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From "Bryan Murphy" <bmurphy1...@gmail.com>
Subject Re: ActiveMQ + NMS = Stalled Message Queues
Date Fri, 29 Aug 2008 15:01:55 GMT
More information...
There were ~ 4,000 messages still pending in the queue.  I took a closer
look at the two active consumers under jconsole, the consumer that was
running had approximately 800 messages in it's
MessageCountAwaitingAcknowledge, the consumer that was idle had 0.

I put a few new messages into the message queue, and this caused the idle
process to unblock and start processing messages.  Whatever this did, it
unstuck the idle process and I now have significantly less than 4,000
messages and it's continuing to tick downwards.

It's pretty clear that ActiveMQ decided to stop sending messages to my
consumer.

Bryan

On Fri, Aug 29, 2008 at 9:40 AM, Bryan Murphy <bmurphy1976@gmail.com> wrote:

> I changed my consumers to use client-acknowledge and immediately
> acknowledge the message upon receipt.  My handler does the following:
>
> void Handle(IMessage message)
> {
>   log message
>   acknowledge message
>   Thread.Sleep(random amount of time);
> }
>
> I bound the handler to consumer.Listen.  I started two processes last
> night, one that sleeps randomly from 0 to 1,000ms, and another that sleeps
> randomly from 0 to 30,000ms.
>
> This morning, when I got in, the process that sleeps for up to 1000ms is
> idle, and the process that sleeps for up to 30,000ms is still handling
> messages.
>
> I attached the debugger to the idle process and it has  three active
> threads.  One is in my code where I sit in a while(true) { Thread.Sleep(); }
> loop to prevent the application from exiting, and the other two are ActiveMQ
> threads.
>
> Thead appears to be blocked trying to read binary data from the tcp stream
> :
> * OpenWireBinaryReader.cs line 132
> * OpenWireFormat.cs line 165
> * TcpTransport.cs line 266
>
> Thread two is blocked waiting for an AutoResetEvent:
> * DispatchingThread.cs line 125
>
> I opened up jconsole and took a look at the ActiveMQ process but I'm no
> expert with that and couldn't find anything obviously wrong.  I'm at a loss
> what to do next.
>
> Thanks,
> Bryan
>
> On Thu, Aug 28, 2008 at 9:01 PM, Bryan Murphy <bmurphy1976@gmail.com>wrote:
>
>> I read more about calling acknowledge, and as far as I can tell, because I
>> was using transactional acknowledgement as well as session commit and
>> rollback, the call to acknowledge would have been a no-op.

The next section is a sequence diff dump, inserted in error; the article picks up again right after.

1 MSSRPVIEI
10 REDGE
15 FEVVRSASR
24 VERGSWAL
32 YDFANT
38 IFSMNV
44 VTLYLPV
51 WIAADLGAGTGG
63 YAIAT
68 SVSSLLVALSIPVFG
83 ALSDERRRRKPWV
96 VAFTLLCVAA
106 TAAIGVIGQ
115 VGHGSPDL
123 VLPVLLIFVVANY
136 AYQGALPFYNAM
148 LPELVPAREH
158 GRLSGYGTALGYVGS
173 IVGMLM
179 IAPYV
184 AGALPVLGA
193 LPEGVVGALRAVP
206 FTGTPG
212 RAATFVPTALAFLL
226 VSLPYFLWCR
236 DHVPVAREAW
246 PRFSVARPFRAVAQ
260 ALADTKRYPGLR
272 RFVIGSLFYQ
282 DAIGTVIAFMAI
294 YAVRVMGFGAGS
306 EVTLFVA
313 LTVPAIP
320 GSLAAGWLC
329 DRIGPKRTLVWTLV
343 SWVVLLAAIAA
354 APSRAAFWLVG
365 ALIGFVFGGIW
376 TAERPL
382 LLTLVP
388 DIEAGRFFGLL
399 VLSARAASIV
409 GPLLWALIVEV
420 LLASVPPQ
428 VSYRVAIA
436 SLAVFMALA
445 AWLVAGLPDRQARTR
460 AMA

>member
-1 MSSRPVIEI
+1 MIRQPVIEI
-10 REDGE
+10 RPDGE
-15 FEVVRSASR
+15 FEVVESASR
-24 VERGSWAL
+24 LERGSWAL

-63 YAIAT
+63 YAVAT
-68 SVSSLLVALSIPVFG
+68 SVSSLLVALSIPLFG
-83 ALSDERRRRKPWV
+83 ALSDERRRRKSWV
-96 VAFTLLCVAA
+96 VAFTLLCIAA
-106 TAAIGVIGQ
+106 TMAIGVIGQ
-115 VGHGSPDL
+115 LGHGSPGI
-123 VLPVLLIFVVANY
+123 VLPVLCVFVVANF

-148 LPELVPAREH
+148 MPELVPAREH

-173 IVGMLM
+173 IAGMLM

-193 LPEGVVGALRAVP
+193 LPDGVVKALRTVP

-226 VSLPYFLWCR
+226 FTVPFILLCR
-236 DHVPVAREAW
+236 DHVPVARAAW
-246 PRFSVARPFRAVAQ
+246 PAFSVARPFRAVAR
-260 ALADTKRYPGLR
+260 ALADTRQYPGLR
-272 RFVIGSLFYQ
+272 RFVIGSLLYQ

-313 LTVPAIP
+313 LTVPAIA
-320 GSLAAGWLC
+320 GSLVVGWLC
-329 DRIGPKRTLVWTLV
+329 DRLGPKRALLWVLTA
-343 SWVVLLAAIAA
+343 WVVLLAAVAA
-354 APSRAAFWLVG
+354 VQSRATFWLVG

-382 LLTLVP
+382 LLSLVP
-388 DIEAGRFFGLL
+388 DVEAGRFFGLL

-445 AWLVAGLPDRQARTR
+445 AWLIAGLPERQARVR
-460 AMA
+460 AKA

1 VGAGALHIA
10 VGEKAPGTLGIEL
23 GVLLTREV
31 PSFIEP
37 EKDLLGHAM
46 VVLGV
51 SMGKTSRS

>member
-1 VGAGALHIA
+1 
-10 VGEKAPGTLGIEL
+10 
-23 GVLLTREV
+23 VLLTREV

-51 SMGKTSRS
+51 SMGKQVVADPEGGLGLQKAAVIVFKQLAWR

>> Now, some of my transactions are in fact very long transactions.  We have
>> two sets of services, one that sits in our data center near our database,
>> and another one that sits out on Amazon's EC2 cloud processing audio and
>> video files and syncing them up to S3.  The service by our database handles
>> messages very quickly and never takes longer than a second (in theory),
>> however, it often sends out new messages as part of the transaction (which
>> I'll get to below).
>>
>> The services out on EC2 can take minutes to execute and hold the
>> transaction open the whole time.  It may very well be the case that ActiveMQ
>> thinks my consumers are slow and is throttling them.
>>
>> The database handlers fail more often than the EC2 handlers.  I found this
>> odd at first, until I added some performance metrics to our tracing.  It
>> turns out (on my local machine at least) that establishing a connection can
>> take upwards of 4.5 seconds.  We establish a new connection and a new
>> session every single time we send a message out.  Most of the handlers on
>> our database side send out at least one message, so the transactions are
>> held open for at least that long.
>>
>> So, it's obvious to me that there's no connection pooling going on and
>> reading the FAQ confirms this.  Assuming there was connection pooling was
>> clearly a bad assumption on my part.  We don't use spring internally, so we
>> have no pre-built components available to handle connection pooling.  For
>> now, I'm going to deal with it by simply moving away from transactional
>> message processing, and immediately acknowledging every message when it is
>> received.  I'll deal with the consequences of failing message handlers
>> later.
>>
>> I was also consuming messages in a very different fashion last time I used
>> a non-transactional method, so perhaps this change in combination with that
>> previous change will get my system into working order.  Once again, I'll
>> post back here with the results of these changes.
>>
>> If you notice any flaw in my reasoning, please do tell me. :)
>>
>> Thanks,
>> Bryan
>>
>>

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